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No. CCL.

JANUARY, 1876.

ART. I. -- RELIGION IN AMERICA, 1776 - 1876.

The Revolution which a century ago severed the connection between Great Britain and her colonies issued so directly from political disputes that its religious aspects have been obscured ; yet no fact lies plainer on the page of colonial history than the intimate alliance of religious and political ideas, - a fact which the elder Adams emphasized when he cautioned the Abbé Mably not to undertake the War of Independence without first mastering the church system of New England. And it would form a singular exception to the ordinary laws of historical development, if that which is so evident in the causes of the Revolution could not be traced in its results. Those results supplied new ecclesiastical as well as new political conditions, and flowered, at the same time, in the novel experiments of a self-governed state and of a self-directing and self-supporting church. Nor should the formal separation of these two experiments betray us into the error of supposing that they are essentially distinct. They have been carried on together, by the same people, and during the same period, and throughout all this period have had a connection more close and real than will be conceded by such as are accustomed to look only at the superficial causes of political and social progress. There can be no doubt that whatever circumstances tend to affect the one must ultimately affect the other VOL. CXXII.

NO. 250. 1

also, and that any extensive modification of the religious sentiment would ultimately react upon political opinion. An acute critic of American society, not a religious philosopher but a political economist, has found in our experience a signal illustration of the principle“ that there must be harmony between the political and religious schemes that are suited to a people”; and a later writer, the least inclined of any historian of civilization to lay stress on the spiritual forces that shape society, has indorsed Chevalier's maxim, in a striking passage which traces the influence exerted op political opinion by religious creeds. The religion of a people is, in a profound sense, a part of its history, and results in phenomena to which the mere political student cannot afford to shut his eyes.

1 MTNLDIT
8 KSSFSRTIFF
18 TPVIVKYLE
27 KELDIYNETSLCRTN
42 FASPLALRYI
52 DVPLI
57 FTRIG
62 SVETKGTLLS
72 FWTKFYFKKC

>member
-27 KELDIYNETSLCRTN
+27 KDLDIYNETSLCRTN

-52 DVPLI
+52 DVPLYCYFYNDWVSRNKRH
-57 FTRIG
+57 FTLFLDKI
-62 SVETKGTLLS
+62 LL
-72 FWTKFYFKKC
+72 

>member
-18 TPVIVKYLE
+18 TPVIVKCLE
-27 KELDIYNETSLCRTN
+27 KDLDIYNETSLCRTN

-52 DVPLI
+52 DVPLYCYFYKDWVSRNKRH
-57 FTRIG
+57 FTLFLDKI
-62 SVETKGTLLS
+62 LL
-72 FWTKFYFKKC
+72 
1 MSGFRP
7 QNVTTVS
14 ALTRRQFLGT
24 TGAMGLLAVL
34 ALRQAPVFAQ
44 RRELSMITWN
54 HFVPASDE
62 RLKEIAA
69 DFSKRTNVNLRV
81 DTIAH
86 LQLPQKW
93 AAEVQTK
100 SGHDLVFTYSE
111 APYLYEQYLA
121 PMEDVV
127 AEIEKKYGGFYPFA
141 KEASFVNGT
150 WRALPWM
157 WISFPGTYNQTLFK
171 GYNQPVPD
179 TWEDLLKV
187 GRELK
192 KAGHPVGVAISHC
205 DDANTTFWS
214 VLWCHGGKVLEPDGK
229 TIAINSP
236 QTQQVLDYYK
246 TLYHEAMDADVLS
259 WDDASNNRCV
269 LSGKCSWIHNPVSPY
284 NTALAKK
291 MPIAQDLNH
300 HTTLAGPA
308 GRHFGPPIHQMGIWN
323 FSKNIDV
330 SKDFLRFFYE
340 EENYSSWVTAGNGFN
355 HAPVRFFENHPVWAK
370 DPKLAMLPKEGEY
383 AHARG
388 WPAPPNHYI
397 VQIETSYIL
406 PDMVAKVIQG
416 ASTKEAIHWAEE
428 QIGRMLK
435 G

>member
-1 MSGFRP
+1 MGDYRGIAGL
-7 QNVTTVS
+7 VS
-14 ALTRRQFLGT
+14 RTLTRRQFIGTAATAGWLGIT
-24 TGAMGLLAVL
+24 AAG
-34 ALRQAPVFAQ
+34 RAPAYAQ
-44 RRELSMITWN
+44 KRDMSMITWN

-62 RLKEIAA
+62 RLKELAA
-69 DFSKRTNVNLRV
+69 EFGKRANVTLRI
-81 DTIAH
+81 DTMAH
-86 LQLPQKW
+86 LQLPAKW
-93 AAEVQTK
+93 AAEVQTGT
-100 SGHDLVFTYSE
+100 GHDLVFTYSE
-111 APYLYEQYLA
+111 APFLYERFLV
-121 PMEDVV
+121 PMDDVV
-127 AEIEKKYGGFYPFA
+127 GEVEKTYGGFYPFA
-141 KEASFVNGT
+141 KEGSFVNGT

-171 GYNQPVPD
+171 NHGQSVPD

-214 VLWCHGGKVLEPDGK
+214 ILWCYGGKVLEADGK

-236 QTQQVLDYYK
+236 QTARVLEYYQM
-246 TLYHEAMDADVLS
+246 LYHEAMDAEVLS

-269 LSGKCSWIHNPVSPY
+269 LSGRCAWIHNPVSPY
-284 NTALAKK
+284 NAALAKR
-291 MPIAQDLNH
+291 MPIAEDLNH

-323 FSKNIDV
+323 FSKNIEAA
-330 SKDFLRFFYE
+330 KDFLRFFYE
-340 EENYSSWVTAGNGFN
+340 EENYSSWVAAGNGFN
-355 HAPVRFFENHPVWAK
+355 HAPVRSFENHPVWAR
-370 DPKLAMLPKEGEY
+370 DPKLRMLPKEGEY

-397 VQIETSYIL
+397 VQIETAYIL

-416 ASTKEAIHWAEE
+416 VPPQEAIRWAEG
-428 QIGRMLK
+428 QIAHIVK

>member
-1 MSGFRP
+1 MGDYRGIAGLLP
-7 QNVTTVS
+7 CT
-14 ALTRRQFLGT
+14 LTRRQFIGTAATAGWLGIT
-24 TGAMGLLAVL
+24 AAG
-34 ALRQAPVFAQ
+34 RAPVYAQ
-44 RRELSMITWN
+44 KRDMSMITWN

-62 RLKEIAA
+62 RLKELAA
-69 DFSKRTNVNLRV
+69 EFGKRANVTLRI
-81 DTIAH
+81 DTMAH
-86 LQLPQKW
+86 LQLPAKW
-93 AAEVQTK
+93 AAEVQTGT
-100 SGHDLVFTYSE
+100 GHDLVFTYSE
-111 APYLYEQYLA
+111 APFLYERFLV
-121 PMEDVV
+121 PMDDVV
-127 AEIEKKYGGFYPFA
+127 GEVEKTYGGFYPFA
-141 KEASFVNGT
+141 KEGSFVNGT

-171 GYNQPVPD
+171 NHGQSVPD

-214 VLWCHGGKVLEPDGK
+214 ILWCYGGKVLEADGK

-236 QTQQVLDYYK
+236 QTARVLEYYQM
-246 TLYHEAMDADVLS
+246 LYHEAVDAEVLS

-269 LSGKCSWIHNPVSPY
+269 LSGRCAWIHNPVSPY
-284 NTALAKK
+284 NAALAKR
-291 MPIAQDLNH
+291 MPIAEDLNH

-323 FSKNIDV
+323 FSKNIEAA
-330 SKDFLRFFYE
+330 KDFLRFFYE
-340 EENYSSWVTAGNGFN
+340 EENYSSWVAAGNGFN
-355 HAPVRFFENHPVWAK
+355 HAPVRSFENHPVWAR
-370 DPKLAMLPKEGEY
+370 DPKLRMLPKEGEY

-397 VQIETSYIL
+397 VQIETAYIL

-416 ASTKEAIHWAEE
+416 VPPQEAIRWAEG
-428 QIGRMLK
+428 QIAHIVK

The hundred years which we are passing in review have been marked by sweeping ecclesiastical and theological convulsions. Hardly had the last royal regiment left our shores when the sky grew black with signs of a more far-reaching revolution, and for a time altar and throne went down together. Since that return of chaos and old night, the vexed problem which Hildebrand and the Hohenstauffens left unsolved has harassed every European state. In France, in Italy, and in Germany the struggle has presented its most brilliant phases. In the South the Pope has been stripped of every vestige of a political dominion which long antedated that of the proudest royal dynasty ; while in the North a new Protestant empire has been called into existence, which boldly remits to antiquaries the traditional relations between Germany and the Holy See. England, if less powerfully convulsed, has by no means escaped. The repeal of the Test Act, Catholic emancipation, the disestablishment of the Irish Church, are legislative measures which deserve to rank beside the Reform Bill and the abolition of the Corn Laws; and Mr. Gladstone has renewed the discussion of civil allegiance which Mr. Pitt opened with the Irish universities the very year that our Federal Constitution went into operation. The two greatest statesmen whom this century bas produced have expended their supreme energies on the question which is, at this moment, the fundamental question of European politics. Nor have the revolutions of theological opinion been less marked. The

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